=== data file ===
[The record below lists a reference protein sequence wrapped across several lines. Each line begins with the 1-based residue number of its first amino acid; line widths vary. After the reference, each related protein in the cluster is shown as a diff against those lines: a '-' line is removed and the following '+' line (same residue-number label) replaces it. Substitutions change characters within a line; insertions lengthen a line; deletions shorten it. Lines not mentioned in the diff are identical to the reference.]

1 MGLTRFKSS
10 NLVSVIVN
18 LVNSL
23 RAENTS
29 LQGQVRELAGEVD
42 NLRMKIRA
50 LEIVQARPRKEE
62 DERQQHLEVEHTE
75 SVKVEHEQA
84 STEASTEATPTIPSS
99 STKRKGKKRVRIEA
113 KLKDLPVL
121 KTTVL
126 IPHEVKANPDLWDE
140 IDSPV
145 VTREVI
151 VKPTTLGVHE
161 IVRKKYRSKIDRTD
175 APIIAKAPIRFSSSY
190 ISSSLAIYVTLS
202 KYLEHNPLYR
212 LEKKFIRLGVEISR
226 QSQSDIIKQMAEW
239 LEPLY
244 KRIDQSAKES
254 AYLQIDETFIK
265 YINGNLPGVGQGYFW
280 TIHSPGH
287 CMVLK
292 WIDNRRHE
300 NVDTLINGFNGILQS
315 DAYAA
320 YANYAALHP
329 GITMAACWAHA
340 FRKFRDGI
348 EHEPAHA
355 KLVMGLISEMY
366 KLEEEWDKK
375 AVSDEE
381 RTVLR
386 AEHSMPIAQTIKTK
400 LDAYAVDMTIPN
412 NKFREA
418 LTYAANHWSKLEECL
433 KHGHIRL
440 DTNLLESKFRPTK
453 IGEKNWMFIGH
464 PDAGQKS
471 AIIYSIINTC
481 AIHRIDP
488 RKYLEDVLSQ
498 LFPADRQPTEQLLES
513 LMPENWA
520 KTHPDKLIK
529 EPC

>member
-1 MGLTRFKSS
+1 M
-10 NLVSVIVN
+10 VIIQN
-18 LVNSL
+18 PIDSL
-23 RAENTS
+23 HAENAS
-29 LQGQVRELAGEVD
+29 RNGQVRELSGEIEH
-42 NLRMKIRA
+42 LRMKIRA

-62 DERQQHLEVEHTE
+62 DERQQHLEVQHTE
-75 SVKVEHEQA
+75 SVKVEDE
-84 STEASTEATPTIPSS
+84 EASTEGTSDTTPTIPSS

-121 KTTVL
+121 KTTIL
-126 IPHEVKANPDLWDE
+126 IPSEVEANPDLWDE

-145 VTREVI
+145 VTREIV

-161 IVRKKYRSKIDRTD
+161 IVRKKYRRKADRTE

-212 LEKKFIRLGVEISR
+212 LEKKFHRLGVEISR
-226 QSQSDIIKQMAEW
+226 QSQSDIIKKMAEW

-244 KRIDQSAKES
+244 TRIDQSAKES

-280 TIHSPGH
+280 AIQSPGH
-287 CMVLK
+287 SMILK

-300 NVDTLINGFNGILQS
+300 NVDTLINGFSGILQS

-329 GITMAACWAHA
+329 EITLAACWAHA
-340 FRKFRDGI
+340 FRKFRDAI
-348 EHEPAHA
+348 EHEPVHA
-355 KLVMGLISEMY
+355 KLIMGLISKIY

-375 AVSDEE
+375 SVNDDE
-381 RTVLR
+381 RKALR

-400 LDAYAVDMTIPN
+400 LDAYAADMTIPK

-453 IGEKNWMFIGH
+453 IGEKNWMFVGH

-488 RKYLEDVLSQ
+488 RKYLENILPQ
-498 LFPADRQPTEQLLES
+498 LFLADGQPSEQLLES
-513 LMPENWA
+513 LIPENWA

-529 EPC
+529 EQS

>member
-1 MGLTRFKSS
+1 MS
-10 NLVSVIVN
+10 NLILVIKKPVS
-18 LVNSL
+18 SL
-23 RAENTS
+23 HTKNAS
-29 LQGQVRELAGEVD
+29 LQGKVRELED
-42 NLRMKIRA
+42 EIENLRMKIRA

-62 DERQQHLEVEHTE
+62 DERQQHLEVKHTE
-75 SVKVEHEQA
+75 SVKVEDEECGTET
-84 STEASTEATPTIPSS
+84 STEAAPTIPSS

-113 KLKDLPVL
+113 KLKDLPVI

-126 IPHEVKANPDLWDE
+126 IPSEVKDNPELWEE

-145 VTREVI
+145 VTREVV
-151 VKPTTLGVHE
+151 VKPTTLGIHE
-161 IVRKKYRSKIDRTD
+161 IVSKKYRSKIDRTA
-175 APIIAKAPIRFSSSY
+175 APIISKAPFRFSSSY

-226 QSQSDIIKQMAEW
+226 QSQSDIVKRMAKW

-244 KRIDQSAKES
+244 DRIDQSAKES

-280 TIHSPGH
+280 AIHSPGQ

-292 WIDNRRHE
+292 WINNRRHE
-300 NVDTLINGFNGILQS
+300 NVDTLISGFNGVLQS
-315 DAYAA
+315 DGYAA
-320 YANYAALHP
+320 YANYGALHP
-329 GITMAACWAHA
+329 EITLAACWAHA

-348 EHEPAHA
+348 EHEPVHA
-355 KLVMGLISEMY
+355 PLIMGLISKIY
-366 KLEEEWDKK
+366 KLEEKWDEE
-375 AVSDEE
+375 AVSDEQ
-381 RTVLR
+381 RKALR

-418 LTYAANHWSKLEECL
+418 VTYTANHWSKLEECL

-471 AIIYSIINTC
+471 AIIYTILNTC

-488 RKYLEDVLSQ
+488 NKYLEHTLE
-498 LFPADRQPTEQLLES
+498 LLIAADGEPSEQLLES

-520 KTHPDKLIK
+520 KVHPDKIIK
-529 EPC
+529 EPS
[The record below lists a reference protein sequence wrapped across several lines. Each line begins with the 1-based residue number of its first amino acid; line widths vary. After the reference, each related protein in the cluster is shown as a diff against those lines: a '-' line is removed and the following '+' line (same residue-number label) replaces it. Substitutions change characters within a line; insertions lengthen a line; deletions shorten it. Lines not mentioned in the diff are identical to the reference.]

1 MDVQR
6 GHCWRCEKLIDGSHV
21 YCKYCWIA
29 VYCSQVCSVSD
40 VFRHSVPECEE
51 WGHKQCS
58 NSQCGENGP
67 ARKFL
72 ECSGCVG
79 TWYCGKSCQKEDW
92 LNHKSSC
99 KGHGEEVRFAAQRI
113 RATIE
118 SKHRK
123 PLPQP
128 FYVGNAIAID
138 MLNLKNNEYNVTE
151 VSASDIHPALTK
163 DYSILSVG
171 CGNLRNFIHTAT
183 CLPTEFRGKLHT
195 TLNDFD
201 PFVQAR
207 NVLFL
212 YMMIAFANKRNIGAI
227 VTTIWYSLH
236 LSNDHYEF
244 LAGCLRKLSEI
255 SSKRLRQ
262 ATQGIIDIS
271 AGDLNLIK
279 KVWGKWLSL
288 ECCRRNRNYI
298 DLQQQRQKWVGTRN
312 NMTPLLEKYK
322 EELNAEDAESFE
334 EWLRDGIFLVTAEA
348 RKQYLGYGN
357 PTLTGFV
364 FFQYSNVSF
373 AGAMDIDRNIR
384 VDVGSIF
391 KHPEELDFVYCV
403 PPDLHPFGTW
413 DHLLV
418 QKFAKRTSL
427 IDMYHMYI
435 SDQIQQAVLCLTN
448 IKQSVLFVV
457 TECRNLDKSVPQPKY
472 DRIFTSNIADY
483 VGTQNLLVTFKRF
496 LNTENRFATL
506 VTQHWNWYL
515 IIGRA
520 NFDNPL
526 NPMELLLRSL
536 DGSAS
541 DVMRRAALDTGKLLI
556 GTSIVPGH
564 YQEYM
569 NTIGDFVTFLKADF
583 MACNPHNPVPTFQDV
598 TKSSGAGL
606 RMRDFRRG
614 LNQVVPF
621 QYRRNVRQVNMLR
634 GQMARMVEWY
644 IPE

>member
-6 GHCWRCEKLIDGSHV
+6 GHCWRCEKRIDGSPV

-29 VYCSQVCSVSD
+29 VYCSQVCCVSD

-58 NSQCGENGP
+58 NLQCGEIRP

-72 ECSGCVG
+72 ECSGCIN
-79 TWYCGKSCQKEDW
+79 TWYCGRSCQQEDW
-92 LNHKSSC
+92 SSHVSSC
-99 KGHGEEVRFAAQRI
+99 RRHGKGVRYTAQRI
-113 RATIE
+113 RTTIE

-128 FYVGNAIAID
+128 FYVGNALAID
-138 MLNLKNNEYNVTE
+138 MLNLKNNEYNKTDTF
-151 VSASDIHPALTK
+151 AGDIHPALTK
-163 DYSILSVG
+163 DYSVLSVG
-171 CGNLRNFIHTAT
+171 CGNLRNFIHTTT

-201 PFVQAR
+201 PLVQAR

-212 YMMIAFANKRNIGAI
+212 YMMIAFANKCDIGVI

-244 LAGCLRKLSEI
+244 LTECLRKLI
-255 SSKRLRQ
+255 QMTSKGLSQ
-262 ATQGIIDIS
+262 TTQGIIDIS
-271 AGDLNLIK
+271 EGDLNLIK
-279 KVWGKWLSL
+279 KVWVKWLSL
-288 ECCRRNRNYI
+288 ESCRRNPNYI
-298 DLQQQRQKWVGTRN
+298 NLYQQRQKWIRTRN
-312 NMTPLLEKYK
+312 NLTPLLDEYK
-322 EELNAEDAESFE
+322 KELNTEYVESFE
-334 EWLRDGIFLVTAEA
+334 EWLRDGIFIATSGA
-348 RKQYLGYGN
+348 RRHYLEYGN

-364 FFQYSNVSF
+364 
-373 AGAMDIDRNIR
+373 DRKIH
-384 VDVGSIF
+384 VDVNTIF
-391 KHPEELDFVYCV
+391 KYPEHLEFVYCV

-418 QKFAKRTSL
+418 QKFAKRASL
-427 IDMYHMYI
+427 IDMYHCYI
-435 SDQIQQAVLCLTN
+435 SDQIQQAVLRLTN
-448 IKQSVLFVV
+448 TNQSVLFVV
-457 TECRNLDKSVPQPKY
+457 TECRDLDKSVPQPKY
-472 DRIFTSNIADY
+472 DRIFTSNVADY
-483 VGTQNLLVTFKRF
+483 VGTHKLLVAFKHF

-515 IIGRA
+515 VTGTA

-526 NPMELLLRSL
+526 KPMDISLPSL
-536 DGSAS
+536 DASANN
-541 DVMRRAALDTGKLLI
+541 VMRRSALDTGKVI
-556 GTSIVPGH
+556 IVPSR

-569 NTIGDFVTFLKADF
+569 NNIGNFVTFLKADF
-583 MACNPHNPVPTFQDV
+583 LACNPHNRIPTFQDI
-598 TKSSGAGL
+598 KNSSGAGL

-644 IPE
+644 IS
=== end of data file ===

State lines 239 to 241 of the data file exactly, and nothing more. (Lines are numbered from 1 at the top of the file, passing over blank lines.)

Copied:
457 TECRNLDKSVPQPKY
472 DRIFTSNIADY
483 VGTQNLLVTFKRF